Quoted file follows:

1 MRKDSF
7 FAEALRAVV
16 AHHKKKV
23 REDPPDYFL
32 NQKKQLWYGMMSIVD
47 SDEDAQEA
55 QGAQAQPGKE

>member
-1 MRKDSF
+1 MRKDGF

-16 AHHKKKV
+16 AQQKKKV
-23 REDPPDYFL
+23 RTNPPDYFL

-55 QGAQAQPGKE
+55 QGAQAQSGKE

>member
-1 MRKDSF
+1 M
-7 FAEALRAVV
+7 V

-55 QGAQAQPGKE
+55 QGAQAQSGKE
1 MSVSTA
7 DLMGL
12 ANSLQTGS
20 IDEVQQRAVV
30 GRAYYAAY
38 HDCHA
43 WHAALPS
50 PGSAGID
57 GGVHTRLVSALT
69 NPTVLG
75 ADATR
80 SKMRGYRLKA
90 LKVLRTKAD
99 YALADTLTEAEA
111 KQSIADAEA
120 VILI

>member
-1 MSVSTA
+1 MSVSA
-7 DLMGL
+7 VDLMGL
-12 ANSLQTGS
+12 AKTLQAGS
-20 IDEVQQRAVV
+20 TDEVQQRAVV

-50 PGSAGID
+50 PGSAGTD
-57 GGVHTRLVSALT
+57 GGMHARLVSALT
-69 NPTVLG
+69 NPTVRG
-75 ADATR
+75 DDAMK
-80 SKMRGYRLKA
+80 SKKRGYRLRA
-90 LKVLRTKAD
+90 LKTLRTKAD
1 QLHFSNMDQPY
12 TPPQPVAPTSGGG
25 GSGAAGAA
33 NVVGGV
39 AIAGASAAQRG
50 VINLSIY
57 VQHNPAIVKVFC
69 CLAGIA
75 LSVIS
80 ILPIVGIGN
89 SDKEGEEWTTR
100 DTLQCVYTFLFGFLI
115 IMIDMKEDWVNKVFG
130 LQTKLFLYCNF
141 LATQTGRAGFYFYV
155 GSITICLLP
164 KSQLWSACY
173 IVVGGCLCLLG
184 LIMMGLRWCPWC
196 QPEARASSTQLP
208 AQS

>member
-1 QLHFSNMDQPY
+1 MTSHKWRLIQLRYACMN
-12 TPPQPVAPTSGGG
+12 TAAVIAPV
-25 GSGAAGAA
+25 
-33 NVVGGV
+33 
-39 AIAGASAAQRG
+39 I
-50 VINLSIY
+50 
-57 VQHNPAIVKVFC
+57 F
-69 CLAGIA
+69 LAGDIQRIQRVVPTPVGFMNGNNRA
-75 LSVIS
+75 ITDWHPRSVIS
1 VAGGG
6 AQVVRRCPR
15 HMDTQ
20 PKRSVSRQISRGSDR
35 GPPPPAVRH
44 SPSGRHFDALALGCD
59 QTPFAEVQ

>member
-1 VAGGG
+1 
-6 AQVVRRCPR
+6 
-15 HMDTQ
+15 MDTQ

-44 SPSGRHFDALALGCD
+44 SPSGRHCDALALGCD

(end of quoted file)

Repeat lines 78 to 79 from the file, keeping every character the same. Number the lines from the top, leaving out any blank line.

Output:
173 IVVGGCLCLLG
184 LIMMGLRWCPWC